Google Is Cracking Down On Chrome Web Store Violations

Google takes privacy seriously, this is nothing that should come as a surprise to users of Google services as Google makes a point to highlight the many different changes or measure they take to keep customer and user data safe and sound. In a recent series of changes set to take place for the Chrome browser, more specifically to Chrome's user data policy, Google will now be cracking down on violations of that policy within the Chrome web store. What this means for users is that it should result in a more secure web store and in turn more secure apps installed on personal computers.

What this means for developers is that now, under the new policy guidelines, they'll have to be more transparent about how their web store apps manage the data of users. Google already gives some privacy control to users, but they also want to make sure that web store developers are following along with the same privacy measures that Google themselves take so the web store is safer for everyone. Alongside the new open transparency over user data is handled, the new user data policy will also require web store developers to display their privacy practices.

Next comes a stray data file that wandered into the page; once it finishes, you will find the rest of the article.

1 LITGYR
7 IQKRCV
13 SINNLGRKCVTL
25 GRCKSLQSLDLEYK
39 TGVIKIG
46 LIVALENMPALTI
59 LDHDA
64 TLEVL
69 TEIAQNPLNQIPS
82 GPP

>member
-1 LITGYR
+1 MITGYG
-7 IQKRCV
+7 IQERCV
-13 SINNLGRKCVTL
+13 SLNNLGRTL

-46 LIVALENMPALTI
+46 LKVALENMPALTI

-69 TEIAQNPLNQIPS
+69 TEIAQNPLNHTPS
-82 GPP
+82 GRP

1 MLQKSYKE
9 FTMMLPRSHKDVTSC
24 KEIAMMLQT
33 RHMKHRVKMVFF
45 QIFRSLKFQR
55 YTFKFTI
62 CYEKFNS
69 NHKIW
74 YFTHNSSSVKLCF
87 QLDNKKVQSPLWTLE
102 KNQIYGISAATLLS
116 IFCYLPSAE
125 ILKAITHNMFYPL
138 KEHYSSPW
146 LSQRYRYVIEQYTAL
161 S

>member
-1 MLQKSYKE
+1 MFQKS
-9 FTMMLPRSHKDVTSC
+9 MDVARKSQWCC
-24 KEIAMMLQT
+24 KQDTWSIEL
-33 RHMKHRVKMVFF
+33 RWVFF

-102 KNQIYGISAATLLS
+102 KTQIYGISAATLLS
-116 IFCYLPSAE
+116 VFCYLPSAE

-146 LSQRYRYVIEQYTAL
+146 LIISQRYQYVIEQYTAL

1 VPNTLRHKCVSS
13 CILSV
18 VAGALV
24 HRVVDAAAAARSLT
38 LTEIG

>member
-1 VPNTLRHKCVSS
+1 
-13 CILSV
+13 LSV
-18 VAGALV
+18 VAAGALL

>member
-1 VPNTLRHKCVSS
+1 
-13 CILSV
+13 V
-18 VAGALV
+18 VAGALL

Google states that developers will also need to post privacy policy and use encryption when developers are handling personal information, and that if the use of private data of users is not relevant to a specific feature of the web store app, they'll have to ask users to consent to the user of that data through a prominent disclosure. Not unsurprisingly the user data policy changes also prohibit web store developers from gathering the web browsing activity of users unless it is a crucial and require part of the app's main functionality. This should help to keep users from encountering as many malicious or risky apps, as the web store has seen an increase in malicious apps more recently. Although the changes to the policy are taking place as of now, Google notes that developers will have until July 14th of this year to make any changes to their apps so they're meeting the new user data policy guidelines. Developers will of course be notified if their apps are in viloation.

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About the Author

Justin Diaz

Head Editor
Lover of food, craft beer, movies, travel, and all things tech. Video games have always been a passion of his due to their ability to tell incredible stories, and home automation tech is the next big interest, in large part because of the Philips Hue integration with Razer Chroma. Current Device: Google Pixel.